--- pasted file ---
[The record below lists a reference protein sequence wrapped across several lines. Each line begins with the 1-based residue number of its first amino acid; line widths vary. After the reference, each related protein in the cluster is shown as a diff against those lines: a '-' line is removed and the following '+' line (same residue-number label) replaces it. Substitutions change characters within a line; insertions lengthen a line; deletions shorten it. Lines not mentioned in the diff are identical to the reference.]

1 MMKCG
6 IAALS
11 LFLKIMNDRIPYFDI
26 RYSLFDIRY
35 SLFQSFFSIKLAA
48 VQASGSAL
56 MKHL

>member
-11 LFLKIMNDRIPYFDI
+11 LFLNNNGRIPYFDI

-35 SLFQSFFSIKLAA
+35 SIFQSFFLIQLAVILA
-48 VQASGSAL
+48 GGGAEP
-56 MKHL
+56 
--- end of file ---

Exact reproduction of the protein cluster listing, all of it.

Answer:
[The record below lists a reference protein sequence wrapped across several lines. Each line begins with the 1-based residue number of its first amino acid; line widths vary. After the reference, each related protein in the cluster is shown as a diff against those lines: a '-' line is removed and the following '+' line (same residue-number label) replaces it. Substitutions change characters within a line; insertions lengthen a line; deletions shorten it. Lines not mentioned in the diff are identical to the reference.]

1 MMKCG
6 IAALS
11 LFLKIMNDRIPYFDI
26 RYSLFDIRY
35 SLFQSFFSIKLAA
48 VQASGSAL
56 MKHL

>member
-11 LFLKIMNDRIPYFDI
+11 LFLNNNGRIPYFDI

-35 SLFQSFFSIKLAA
+35 SIFQSFFLIQLAVILA
-48 VQASGSAL
+48 GGGAEP
-56 MKHL
+56 